June 30, 2012 § Leave a comment
When you wrote me from Dubrovnik, on a crazy keyboard that interchanged the letters z and y, I googled the city and imagined the way the Adriatic sun looked on your shoulders, the light brown color your hair turned to when struck with gold. I wondered which quarter, among the rows and rows of red tiled roofs, housed the quaint little computer cafe that charged you 5 euros an hour, where you drafted a funny little email to ask me out, again, from a million miles away, with the only letters you had.
Do you think of me in the daytime? In all the clay and cobblestone, on the cakey island ground wet and dried repeatedly, alternately, by the sea and the sun? Do you think of me as you stand beneath your 3:00 shadow in front of the city’s oldest cathedral, licking an overpriced berry popsicle? You never knew church bells could sound so much like seagulls, singing in the stolen languages of pirates. Does my name, written in cursive on the side of a small Greek speedboat, make you think of home?
Or do you think of me at night, when Dubrovnik is wearing her reddest dress, with flowers in her hair and a long-stemmed glass in her hand? Do you imagine my lips, stained as yours are with red wine and an urge to do one thing that scares you, every day? In Asia, kissing me was not in your vocabulary, but neither was placa, or raznjici, or longing. How thin is the line between yes and maybe? How long before you run out of the fact of my face, my words, my threadbare stories, and move into the fiction of my hands? This world is a lush green forest of possibility, encroaching more and more every year on the polluted cities and industrial districts of reality, vines wrapping their legs around the rustiest pipes. It is impossible not to have set foot in it.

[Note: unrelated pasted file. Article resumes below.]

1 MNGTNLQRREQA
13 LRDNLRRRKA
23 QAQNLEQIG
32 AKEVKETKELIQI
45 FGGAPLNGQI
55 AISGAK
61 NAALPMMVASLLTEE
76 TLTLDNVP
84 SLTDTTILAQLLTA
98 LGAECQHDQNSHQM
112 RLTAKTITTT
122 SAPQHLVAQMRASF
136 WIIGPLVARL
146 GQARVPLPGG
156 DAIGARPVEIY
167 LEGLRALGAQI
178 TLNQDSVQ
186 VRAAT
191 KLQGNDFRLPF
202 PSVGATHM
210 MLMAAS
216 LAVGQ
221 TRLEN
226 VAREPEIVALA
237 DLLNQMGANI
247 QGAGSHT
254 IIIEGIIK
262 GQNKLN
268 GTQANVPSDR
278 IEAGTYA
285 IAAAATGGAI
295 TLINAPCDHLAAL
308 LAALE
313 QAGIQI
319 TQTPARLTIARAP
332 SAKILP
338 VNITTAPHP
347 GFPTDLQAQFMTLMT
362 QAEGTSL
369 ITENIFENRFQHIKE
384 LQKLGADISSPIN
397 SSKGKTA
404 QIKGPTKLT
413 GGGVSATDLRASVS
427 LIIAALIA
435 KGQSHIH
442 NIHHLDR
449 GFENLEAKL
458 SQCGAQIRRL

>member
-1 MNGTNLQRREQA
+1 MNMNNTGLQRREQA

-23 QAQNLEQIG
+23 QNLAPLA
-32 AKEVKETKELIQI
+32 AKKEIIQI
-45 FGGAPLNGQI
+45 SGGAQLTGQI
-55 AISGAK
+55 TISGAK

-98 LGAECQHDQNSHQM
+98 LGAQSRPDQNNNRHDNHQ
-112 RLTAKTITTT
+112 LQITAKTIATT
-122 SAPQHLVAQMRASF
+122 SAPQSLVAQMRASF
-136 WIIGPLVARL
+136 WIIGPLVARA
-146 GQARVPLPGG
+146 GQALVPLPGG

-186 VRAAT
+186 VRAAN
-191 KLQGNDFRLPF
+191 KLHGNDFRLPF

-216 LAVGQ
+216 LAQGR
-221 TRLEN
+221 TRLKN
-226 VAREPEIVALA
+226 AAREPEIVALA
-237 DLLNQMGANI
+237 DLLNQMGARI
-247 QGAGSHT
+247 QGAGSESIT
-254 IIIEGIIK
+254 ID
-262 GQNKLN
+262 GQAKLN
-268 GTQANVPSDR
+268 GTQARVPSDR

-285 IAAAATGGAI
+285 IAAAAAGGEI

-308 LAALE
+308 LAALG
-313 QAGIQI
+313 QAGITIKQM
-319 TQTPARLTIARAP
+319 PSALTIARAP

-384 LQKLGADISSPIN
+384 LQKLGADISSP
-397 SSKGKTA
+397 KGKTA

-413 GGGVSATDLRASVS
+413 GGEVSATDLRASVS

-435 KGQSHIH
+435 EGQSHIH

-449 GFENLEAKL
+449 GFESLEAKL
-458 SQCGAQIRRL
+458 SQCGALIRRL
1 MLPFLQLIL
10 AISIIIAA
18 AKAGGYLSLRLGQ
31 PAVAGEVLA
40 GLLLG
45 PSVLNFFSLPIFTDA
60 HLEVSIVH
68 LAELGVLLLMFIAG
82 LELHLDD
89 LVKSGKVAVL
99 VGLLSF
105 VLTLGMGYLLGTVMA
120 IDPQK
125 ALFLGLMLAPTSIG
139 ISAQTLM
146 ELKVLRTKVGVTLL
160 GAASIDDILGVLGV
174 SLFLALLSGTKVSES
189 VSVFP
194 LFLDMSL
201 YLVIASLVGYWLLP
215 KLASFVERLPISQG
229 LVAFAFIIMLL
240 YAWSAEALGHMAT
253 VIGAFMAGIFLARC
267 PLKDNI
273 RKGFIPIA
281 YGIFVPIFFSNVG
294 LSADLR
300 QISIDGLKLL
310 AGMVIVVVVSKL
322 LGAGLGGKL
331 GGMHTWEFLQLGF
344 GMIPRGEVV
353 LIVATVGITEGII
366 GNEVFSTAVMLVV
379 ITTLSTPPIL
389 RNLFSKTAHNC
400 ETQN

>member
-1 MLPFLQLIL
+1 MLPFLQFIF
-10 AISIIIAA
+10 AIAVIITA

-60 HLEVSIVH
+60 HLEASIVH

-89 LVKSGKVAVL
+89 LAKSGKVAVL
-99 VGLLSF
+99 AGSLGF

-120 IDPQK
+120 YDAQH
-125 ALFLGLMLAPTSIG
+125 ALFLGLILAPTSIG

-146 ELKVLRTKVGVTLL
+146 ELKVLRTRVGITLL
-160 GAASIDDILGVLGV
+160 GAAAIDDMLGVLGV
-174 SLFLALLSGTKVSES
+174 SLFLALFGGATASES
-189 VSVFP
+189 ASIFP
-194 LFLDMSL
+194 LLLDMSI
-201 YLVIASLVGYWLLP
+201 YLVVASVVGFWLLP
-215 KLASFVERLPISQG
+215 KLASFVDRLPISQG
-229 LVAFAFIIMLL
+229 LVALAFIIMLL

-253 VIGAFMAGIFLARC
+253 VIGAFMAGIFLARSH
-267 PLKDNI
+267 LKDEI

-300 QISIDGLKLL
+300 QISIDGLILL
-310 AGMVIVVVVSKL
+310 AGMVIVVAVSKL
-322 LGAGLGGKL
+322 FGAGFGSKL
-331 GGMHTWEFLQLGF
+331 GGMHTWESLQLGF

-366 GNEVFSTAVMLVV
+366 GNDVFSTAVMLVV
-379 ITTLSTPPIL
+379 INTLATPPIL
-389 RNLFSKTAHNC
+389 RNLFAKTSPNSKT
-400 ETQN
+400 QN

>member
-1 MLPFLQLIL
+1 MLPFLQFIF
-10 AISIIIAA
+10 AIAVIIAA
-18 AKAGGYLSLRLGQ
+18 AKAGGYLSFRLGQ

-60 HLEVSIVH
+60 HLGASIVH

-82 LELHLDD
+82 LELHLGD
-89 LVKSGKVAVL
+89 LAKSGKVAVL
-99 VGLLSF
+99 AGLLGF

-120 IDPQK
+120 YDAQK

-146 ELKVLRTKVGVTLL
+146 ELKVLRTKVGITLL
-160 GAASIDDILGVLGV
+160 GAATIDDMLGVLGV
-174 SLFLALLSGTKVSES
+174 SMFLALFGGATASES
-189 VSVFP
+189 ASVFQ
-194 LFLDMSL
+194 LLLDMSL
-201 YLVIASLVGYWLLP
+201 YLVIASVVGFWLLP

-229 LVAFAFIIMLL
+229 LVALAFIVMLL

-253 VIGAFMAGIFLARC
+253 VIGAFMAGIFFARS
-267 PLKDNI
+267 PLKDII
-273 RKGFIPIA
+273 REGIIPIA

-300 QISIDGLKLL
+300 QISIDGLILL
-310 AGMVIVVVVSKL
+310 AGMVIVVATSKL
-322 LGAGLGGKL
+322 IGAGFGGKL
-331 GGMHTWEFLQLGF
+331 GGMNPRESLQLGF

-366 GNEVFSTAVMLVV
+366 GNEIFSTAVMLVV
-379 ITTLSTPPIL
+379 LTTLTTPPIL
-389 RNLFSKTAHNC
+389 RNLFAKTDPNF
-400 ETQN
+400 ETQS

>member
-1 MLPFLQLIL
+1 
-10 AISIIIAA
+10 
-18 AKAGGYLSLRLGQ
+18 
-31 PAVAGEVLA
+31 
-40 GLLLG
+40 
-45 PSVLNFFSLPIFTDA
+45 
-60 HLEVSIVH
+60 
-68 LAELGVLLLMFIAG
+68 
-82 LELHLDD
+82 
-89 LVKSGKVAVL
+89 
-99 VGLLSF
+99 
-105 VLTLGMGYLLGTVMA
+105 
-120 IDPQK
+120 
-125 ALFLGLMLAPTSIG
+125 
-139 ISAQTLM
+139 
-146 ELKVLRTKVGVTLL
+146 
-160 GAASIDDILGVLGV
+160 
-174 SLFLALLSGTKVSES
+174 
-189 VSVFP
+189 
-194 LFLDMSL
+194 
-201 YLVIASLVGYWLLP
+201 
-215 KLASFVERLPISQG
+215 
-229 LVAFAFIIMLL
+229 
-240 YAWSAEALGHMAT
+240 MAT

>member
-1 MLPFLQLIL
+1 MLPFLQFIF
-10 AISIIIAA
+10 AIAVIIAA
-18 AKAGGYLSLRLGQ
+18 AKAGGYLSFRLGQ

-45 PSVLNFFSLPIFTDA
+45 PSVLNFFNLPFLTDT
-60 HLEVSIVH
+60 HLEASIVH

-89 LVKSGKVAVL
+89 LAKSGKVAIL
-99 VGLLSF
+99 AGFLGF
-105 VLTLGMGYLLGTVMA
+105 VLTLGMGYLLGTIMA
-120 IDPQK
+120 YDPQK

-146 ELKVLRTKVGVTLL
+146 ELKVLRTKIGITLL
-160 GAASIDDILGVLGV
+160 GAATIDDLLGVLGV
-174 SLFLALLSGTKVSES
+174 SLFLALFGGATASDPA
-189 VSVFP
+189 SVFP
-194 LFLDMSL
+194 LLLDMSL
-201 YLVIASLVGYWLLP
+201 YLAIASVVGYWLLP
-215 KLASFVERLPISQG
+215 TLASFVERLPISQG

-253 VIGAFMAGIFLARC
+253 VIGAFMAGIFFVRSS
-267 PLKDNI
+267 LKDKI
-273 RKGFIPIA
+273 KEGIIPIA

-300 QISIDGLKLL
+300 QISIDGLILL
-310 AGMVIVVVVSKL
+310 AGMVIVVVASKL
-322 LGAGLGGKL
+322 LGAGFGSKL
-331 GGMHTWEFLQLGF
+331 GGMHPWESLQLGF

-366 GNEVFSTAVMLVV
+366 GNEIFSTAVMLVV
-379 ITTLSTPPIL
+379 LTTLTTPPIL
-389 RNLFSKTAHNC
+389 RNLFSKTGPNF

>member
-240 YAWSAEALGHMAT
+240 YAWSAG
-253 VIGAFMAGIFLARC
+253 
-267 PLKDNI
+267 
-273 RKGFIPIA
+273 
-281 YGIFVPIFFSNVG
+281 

You sent me a postcard in your familiar handwriting, perhaps in a slightly drunken stupor that exchanged the word love for dancing. But it’s the thought that counts. And maybe in yours, we were running down the plaza late at night, hair and white dresses blowing in the wind. You squeezed my hand at the southern entrance of the Old Town, and planted a kiss on my cheek. There was never any dancing. Everything moved in slow-motion, like we were under the Adriatic Sea, and I bought you a bouquet of yellow flowers that smelled like an old library.
I am writing you back. “Why are all Dubrovnik’s streets so shiny? Tell me about all the wars that were fought for that city.”